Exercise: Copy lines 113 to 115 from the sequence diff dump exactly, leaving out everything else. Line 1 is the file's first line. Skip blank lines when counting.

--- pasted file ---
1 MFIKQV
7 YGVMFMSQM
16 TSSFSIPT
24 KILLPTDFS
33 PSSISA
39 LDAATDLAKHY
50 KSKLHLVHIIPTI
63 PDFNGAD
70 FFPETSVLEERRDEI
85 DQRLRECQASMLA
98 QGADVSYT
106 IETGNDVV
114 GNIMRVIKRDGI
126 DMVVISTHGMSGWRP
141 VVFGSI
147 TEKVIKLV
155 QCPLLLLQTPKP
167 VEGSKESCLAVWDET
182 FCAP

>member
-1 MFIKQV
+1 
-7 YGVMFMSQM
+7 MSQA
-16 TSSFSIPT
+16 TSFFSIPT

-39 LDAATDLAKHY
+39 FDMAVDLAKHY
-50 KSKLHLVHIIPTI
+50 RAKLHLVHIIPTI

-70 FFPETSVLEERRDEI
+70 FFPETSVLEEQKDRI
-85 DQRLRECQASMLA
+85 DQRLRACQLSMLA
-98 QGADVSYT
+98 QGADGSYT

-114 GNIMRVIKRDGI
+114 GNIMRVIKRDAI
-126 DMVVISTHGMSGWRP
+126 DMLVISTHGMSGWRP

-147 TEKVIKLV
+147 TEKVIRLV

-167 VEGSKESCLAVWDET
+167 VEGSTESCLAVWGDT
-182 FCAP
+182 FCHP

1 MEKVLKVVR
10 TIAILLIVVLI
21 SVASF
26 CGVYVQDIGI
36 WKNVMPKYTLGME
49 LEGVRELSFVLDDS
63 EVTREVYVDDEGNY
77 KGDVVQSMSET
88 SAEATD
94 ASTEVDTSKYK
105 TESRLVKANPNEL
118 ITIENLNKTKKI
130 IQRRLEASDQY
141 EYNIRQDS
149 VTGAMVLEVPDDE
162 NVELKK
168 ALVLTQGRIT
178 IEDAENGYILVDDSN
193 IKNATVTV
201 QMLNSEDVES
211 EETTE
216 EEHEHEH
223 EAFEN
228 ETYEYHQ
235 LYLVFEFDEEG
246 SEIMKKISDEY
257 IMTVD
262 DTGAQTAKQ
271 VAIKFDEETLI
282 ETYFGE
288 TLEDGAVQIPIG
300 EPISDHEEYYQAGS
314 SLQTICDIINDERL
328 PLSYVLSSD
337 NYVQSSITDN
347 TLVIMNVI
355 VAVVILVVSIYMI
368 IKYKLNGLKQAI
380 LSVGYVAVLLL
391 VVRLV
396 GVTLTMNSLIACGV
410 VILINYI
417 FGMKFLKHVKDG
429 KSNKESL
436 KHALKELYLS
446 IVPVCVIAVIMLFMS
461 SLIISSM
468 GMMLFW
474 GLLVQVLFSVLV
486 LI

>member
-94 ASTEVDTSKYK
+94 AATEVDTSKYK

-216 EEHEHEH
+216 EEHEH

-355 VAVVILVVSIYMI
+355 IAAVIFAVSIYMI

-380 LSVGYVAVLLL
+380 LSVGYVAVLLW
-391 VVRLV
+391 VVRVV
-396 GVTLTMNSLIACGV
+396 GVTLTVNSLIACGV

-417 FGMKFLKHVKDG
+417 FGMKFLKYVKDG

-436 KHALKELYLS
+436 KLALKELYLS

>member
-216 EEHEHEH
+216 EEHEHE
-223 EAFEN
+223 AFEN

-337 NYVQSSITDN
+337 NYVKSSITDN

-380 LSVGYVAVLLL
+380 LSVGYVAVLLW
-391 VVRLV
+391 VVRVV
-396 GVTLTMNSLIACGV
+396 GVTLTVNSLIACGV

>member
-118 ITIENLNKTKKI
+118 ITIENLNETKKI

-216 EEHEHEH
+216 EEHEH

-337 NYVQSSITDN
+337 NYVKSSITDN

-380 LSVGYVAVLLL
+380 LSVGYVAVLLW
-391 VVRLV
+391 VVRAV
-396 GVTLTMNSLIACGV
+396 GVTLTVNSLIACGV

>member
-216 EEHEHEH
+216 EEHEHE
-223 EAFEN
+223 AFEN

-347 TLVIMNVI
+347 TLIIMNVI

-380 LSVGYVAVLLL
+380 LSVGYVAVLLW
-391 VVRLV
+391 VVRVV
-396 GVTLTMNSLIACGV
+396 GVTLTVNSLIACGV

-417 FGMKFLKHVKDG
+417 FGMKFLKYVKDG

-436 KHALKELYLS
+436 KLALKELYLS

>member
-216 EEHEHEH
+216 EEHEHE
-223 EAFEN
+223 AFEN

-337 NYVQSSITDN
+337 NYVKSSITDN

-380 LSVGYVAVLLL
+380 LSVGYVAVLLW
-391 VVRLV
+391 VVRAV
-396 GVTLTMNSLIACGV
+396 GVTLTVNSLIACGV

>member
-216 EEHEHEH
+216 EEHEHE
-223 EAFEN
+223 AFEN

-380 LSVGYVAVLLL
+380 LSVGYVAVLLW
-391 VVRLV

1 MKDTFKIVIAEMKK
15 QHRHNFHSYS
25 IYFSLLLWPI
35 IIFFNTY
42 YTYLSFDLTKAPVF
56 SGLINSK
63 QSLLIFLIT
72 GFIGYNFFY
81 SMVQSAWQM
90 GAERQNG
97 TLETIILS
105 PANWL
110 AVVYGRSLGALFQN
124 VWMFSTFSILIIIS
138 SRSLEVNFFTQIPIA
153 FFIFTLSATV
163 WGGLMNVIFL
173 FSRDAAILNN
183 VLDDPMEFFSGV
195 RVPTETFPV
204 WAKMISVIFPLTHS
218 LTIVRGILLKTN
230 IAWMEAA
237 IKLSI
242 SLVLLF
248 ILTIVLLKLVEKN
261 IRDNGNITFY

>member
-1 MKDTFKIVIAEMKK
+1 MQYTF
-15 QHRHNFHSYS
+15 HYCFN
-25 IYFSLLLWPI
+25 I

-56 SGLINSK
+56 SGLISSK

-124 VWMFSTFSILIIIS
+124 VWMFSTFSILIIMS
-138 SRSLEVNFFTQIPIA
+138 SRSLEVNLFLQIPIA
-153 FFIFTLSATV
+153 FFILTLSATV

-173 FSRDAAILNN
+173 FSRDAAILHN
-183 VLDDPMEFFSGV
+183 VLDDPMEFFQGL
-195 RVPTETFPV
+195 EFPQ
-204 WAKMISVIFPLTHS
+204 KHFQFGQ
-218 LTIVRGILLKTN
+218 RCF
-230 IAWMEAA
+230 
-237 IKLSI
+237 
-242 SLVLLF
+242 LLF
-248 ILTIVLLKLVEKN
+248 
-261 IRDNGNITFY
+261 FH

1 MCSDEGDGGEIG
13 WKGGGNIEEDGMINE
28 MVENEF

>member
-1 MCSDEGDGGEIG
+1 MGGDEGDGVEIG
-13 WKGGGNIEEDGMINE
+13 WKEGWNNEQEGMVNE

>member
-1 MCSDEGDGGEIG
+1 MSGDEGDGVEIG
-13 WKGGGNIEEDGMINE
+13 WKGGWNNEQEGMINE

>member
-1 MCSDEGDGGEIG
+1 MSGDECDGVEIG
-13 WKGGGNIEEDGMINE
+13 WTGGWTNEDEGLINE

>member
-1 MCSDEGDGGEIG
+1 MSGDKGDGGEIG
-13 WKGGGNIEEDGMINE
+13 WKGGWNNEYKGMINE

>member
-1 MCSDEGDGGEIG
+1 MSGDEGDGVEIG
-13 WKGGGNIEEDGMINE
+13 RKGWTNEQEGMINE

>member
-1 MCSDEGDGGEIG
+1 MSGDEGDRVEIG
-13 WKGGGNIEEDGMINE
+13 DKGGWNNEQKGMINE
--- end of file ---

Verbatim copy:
+436 KLALKELYLS

>member
-216 EEHEHEH